· Former DEA state supervisor Stacy Zinn, of Billings

Downing and Rehberg both filed in person at the Secretary of State’s Office. Bogner and Walker also filed Monday.

MTN’s research showed this appears to be the most choices voters have had in a single state-level primary since at least 2008.

Four Democratic candidates also filed:

· Retired pharmaceutical sales representative Ming Cabrera, of Billings
· Former state lawmaker John Driscoll, of Helena
· Montana Pride president and business owner Kevin Hamm, of Helena
· Broadus rancher and business owner Steve Held

The district covers most of central and eastern Montana, including Billings, Great Falls and Helena.

In the 1st congressional district, Republican U.S. Rep. Ryan Zinke of Whitefish and his 2022 Democratic opponent, Missoula attorney Monica Tranel, are both running again. Republican Mary Todd, a business owner and pastor from Kalispell who challenged Zinke in the 2022 GOP primary, also filed to run again. In addition, two Libertarian candidates – Dennis Hayes and Ernie Noble – are running.

That district covers western Montana, including Kalispell, Missoula, Butte and Bozeman.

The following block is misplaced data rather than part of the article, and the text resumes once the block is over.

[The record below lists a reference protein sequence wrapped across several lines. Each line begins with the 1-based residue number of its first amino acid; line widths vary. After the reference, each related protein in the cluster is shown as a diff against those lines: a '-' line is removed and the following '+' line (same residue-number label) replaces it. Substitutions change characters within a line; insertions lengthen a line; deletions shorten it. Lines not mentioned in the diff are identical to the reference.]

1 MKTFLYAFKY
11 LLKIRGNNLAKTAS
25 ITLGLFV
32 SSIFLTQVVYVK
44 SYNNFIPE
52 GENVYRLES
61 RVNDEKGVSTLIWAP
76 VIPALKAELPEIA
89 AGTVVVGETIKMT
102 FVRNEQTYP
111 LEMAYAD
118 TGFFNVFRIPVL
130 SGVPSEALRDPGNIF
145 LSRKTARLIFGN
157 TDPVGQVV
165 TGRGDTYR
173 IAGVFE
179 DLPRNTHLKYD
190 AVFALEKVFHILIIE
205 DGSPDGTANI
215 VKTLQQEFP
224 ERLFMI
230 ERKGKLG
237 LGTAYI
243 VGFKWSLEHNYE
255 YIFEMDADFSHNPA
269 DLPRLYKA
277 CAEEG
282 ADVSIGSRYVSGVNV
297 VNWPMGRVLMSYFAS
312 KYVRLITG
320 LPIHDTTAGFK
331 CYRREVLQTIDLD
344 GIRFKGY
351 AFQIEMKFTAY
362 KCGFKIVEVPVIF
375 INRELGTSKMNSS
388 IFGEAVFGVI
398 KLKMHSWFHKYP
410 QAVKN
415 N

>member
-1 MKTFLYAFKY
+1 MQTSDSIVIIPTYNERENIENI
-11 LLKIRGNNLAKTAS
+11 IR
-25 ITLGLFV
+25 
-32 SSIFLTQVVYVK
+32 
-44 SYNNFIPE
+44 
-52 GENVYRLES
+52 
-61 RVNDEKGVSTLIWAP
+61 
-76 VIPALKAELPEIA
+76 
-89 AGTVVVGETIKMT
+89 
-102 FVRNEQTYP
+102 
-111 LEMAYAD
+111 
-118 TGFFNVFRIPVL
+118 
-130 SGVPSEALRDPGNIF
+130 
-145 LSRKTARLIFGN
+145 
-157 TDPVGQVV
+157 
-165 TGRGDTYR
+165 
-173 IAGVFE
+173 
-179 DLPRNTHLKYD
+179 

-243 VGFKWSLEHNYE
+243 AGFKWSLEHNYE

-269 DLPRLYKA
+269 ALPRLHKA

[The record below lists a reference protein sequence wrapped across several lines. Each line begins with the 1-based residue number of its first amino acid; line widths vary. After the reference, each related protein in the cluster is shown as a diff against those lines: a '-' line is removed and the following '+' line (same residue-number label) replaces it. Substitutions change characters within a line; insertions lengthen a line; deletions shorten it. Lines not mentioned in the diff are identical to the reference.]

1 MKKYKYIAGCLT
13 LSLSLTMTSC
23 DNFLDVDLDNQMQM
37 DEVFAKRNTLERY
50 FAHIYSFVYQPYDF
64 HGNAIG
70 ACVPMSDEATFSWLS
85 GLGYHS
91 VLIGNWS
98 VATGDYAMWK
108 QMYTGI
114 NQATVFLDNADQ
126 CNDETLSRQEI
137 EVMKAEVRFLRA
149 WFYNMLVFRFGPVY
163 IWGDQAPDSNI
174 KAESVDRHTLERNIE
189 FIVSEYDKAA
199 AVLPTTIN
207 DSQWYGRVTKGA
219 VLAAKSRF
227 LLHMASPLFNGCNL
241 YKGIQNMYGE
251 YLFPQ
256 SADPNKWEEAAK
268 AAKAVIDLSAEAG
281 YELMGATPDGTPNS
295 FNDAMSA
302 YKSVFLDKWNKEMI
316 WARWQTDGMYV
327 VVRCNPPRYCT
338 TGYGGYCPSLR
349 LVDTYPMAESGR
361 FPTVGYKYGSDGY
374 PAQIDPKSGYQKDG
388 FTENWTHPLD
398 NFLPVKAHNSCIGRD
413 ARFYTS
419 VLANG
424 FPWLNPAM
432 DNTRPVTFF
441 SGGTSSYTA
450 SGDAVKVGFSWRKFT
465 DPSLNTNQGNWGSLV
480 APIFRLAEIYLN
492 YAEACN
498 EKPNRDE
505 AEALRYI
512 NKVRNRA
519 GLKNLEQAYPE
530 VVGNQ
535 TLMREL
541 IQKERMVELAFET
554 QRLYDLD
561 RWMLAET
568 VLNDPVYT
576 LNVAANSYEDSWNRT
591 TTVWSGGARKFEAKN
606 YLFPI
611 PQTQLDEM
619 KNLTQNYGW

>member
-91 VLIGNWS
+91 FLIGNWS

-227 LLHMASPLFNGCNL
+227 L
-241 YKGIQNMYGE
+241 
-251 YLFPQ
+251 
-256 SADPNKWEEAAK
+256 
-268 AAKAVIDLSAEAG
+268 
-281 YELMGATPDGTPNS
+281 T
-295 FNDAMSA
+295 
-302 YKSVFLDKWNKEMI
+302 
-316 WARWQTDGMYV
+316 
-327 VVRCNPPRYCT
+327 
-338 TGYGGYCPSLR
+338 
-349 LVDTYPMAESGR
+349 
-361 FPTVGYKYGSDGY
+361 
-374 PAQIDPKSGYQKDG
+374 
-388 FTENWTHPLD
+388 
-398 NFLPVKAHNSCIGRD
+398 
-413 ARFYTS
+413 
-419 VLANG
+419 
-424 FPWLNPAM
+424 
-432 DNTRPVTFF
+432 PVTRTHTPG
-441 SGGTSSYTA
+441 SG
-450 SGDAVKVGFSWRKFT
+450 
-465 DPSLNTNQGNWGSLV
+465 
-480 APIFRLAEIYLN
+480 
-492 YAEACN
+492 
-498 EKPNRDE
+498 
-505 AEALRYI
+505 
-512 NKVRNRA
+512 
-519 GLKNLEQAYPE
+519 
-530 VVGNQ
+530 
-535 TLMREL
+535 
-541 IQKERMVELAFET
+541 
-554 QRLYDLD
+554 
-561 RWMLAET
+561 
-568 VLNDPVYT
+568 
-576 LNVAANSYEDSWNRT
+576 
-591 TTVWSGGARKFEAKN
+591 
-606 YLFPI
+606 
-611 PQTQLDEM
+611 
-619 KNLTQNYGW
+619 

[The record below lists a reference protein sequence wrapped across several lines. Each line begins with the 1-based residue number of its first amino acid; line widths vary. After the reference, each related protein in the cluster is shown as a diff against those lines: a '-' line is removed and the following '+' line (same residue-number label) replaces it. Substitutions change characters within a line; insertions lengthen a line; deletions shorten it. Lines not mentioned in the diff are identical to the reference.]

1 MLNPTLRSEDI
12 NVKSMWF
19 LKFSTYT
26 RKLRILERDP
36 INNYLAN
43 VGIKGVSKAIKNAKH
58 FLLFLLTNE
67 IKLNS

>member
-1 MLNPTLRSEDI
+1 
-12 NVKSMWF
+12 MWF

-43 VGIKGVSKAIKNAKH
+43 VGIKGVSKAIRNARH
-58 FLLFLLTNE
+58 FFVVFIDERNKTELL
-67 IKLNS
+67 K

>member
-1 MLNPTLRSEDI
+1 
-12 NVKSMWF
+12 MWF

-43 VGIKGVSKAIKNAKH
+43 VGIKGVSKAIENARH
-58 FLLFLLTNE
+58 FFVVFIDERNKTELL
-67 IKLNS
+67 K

Republican Gov. Greg Gianforte and Democrat Ryan Busse were the first to file with the Secretary of State’s Office, but an additional candidate filed in each party’s primary over the final four days.

Gianforte and Lt. Gov. Kristen Juras announced their bid for a second term in January, saying they had delivered on their promises to cut back unnecessary regulations and make Montana more business-friendly during their first term. Busse, a former firearms executive and now author and activist from Kalispell, launched his own campaign in September, criticizing Gianforte on issues like property taxes. He introduced attorney Raph Graybill as his running mate last month.

State Rep. Tanner Smith, R-Lakeside, announced plans to challenge Gianforte last year. He filed for the ballot just over an hour before the deadline, with Public Service Commissioner Randy Pinocci of Great Falls as his running mate. Smith has criticized the Gianforte administration for not being conservative enough and for their handling of adult-use marijuana sales and property taxes.

Jim Hunt, an attorney from Helena, filed to run in the Democratic primary on Friday. His running mate will be Jerry Driscoll, former executive secretary of the Montana AFL-CIO. Hunt told MTN he didn’t have strong objections to Busse, but he decided to put himself forward for the position because he was frustrated with Gianforte’s record and he thought two voices were better than one. He acknowledged there may be speculation he filed in order to allow Busse to raise more money – as Montana races have stricter fundraising limits if a candidate is unopposed in the primary – but denied that was why he entered.